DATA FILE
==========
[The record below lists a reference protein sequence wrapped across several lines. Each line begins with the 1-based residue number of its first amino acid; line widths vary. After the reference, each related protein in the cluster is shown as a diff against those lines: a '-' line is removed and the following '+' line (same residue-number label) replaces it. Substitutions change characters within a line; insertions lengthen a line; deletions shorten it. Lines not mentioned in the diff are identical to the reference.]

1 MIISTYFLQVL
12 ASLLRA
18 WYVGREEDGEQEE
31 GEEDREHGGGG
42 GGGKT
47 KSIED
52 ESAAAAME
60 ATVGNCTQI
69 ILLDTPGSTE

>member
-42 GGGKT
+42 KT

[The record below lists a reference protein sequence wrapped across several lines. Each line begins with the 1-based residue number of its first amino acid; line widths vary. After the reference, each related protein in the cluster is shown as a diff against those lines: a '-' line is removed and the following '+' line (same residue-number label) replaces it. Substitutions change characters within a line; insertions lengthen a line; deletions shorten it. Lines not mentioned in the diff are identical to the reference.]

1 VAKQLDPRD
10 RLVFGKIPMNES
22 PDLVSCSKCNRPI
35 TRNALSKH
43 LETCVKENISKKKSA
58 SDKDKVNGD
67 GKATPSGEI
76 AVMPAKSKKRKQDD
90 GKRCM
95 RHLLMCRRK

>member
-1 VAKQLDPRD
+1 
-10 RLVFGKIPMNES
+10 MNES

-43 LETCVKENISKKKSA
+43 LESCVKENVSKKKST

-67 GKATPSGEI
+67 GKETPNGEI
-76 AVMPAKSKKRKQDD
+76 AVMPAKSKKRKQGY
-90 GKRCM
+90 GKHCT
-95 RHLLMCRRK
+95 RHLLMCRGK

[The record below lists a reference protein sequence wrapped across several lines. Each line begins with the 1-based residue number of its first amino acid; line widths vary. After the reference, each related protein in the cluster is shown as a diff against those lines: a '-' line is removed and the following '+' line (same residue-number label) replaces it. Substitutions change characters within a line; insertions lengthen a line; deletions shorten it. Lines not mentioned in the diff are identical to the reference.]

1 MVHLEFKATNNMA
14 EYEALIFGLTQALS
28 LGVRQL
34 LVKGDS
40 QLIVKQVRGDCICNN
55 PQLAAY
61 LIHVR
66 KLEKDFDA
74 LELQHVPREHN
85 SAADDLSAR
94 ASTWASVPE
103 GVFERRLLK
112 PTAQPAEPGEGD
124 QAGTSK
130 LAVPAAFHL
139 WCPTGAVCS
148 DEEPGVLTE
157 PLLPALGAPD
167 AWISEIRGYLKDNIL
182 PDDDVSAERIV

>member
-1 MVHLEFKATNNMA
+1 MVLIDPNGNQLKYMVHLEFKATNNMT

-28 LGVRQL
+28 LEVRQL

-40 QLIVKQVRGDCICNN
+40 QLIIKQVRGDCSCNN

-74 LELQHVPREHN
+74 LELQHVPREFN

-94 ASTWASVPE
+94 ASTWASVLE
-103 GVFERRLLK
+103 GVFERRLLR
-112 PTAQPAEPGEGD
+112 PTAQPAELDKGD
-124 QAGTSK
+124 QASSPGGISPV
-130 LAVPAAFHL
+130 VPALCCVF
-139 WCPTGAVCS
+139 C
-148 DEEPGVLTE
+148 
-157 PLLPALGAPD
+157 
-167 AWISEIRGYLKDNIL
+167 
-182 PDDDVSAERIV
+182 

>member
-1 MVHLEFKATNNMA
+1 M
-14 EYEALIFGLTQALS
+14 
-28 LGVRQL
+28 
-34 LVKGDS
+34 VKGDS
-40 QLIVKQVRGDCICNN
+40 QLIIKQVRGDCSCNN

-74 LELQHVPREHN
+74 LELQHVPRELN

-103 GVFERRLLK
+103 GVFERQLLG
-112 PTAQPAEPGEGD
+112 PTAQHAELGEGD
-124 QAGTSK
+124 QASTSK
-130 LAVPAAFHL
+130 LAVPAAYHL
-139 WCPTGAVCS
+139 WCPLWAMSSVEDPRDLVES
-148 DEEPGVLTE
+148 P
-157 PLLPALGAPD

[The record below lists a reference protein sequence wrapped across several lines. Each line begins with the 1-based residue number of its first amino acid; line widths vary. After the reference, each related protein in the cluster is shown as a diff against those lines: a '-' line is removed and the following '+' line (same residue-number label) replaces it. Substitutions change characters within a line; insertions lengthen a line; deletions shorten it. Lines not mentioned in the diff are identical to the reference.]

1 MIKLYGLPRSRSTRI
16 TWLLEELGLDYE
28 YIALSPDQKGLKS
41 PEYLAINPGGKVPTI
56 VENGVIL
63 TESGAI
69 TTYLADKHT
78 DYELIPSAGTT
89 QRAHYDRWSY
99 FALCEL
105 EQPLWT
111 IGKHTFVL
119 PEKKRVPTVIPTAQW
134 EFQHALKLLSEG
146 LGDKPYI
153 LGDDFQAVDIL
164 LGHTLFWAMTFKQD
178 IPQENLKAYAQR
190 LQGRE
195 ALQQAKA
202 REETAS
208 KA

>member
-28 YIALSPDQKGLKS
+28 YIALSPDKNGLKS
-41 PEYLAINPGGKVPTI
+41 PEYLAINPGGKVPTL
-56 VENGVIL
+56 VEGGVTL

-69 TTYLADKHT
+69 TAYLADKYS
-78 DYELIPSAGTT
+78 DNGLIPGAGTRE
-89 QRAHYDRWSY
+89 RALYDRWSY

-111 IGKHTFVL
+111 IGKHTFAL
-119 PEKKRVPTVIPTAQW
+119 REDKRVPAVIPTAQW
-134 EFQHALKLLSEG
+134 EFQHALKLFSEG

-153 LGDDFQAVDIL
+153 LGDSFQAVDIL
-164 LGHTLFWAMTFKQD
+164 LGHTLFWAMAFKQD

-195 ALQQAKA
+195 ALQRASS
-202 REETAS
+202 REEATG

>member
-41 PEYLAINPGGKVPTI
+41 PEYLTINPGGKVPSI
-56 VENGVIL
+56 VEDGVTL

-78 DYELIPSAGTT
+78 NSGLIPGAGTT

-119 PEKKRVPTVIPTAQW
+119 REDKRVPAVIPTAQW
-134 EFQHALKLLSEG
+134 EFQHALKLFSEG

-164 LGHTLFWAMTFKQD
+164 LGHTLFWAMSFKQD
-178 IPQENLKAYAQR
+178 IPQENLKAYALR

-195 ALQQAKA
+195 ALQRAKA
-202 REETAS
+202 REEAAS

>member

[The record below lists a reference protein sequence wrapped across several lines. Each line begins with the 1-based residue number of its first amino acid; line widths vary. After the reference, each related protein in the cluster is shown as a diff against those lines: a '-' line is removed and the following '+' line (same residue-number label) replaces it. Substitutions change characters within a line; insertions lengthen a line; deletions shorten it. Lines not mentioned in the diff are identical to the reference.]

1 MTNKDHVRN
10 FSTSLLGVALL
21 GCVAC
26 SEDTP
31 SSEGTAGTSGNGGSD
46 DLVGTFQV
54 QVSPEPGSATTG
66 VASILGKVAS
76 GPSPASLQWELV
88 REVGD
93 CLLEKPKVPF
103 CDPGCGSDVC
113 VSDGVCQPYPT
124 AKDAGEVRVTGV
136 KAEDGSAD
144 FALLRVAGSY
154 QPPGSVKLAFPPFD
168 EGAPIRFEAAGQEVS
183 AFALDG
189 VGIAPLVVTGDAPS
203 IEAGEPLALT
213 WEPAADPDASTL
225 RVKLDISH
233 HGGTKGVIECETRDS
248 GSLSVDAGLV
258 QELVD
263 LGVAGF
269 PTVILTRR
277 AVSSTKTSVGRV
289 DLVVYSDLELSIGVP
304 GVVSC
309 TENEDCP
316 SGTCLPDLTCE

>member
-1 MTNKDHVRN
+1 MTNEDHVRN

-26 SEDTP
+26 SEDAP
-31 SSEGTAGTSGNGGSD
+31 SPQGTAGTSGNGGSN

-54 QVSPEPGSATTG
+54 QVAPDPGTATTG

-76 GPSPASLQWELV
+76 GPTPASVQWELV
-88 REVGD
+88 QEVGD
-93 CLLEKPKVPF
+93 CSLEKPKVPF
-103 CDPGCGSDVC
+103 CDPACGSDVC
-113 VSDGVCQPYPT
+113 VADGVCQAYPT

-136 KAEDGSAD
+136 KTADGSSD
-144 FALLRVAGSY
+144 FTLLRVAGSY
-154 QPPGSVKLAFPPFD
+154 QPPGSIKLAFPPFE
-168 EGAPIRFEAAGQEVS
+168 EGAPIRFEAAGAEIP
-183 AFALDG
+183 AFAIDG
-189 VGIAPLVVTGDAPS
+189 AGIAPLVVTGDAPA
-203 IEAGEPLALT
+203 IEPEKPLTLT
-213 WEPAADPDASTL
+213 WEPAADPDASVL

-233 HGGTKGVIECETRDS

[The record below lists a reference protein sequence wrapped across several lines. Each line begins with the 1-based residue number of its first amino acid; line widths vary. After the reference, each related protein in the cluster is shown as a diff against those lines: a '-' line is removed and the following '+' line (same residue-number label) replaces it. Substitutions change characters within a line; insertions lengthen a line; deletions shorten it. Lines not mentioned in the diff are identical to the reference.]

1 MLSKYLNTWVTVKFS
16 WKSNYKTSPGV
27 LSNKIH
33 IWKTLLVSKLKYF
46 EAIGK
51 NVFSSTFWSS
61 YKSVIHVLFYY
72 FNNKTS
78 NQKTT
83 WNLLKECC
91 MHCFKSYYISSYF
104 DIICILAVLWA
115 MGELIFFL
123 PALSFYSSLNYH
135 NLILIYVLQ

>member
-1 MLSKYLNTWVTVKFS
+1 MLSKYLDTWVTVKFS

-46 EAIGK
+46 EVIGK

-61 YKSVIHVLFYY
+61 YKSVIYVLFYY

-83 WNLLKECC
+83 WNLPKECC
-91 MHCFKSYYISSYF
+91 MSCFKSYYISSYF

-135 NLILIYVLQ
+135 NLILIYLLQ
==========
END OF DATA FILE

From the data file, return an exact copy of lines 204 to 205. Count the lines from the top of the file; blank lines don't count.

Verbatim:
168 EGAPIRFEAAGQEVS
183 AFALDG